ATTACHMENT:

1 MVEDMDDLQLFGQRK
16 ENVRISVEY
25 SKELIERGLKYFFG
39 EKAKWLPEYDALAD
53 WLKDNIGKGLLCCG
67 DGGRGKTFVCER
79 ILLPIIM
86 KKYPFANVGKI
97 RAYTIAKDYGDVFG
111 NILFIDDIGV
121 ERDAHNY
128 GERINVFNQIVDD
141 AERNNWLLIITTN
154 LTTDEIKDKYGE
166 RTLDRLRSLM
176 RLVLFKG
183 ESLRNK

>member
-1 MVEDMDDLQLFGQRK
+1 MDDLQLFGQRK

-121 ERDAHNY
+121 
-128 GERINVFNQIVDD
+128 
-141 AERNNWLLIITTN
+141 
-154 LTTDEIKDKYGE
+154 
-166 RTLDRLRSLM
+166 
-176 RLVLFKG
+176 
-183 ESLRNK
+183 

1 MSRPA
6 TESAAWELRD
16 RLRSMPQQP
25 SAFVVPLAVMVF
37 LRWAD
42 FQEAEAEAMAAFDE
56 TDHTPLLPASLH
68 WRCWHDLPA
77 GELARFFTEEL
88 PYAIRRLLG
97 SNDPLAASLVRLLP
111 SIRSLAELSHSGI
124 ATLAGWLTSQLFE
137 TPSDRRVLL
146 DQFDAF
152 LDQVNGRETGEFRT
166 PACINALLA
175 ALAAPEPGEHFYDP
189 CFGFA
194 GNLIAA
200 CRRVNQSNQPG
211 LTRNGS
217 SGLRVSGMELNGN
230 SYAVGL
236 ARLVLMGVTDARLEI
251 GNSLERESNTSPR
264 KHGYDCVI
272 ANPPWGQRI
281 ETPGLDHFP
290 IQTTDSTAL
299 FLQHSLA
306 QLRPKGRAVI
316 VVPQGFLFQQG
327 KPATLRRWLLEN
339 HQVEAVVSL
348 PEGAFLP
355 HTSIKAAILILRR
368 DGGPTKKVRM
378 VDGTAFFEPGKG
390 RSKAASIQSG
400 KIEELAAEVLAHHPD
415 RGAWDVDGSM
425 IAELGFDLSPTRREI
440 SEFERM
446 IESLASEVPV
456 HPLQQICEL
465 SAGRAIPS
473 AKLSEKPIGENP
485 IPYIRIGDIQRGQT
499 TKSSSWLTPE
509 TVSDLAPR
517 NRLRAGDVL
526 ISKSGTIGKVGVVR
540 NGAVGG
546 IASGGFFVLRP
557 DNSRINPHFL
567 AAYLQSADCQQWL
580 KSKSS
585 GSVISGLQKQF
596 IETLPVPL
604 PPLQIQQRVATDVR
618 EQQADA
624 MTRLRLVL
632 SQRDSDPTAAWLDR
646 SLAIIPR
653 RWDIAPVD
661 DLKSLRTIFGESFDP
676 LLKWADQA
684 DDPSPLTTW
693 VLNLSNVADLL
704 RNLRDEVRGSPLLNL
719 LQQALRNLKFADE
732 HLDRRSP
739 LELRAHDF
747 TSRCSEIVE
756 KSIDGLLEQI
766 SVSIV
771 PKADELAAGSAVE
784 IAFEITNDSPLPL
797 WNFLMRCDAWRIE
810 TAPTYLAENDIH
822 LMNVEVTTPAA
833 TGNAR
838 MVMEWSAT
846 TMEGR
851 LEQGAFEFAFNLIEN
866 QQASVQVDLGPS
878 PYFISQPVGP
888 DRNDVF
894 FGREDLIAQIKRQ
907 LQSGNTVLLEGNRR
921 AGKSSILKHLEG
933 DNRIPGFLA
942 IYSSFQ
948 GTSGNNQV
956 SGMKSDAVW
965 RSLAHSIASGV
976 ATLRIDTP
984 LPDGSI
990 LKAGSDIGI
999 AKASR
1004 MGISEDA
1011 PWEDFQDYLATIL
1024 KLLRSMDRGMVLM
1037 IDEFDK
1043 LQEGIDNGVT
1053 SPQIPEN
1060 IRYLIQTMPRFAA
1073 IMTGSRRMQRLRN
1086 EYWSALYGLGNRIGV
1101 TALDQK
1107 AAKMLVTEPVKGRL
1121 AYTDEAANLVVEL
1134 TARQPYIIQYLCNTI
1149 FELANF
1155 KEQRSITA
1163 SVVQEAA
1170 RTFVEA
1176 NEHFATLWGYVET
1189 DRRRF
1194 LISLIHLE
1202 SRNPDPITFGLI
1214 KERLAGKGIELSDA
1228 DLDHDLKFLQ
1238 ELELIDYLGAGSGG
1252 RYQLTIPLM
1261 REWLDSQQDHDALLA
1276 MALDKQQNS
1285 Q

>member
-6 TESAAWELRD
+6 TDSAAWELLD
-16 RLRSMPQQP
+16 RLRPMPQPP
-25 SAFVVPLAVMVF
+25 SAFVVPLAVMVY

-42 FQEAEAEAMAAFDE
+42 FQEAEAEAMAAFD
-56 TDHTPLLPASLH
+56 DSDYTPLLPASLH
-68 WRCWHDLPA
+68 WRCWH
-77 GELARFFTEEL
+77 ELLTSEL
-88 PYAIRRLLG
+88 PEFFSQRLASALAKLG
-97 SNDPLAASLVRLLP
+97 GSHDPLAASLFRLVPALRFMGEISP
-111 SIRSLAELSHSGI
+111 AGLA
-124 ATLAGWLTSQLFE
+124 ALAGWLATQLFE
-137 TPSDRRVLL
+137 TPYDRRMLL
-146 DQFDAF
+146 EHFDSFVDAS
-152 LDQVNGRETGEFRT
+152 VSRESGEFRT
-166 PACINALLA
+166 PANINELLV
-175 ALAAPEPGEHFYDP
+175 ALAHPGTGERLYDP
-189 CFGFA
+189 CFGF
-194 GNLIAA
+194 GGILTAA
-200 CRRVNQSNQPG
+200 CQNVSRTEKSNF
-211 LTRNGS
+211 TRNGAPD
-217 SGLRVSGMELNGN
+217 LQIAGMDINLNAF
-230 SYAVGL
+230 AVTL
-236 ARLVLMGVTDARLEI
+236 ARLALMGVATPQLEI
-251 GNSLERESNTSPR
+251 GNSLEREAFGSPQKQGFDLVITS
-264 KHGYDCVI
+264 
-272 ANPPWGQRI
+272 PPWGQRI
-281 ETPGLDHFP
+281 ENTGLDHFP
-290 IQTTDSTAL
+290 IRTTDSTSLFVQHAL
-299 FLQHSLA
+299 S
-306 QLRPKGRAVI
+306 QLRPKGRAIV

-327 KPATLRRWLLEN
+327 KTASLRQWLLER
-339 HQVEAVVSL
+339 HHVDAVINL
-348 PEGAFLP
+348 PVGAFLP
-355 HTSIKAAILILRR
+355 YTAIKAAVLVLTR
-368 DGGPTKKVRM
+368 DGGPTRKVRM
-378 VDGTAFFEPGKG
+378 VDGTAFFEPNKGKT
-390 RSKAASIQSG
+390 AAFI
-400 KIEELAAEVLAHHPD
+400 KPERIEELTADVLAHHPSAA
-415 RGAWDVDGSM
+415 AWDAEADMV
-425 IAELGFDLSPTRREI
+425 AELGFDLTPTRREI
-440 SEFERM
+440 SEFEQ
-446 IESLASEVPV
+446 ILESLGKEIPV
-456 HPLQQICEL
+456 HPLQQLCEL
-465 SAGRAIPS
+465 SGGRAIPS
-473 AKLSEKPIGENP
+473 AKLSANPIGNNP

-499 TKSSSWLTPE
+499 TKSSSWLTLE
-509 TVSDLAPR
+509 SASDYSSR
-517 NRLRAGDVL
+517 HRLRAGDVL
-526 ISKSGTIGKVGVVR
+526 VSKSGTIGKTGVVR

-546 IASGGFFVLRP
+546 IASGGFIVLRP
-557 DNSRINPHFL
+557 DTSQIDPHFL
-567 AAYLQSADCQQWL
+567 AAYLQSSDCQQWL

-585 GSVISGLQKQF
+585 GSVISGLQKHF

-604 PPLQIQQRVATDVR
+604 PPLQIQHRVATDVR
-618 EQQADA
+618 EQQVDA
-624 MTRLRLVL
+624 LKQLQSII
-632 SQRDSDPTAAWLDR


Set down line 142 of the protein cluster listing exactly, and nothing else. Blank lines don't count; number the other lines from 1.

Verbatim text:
1060 IRYLIQTMPRFAA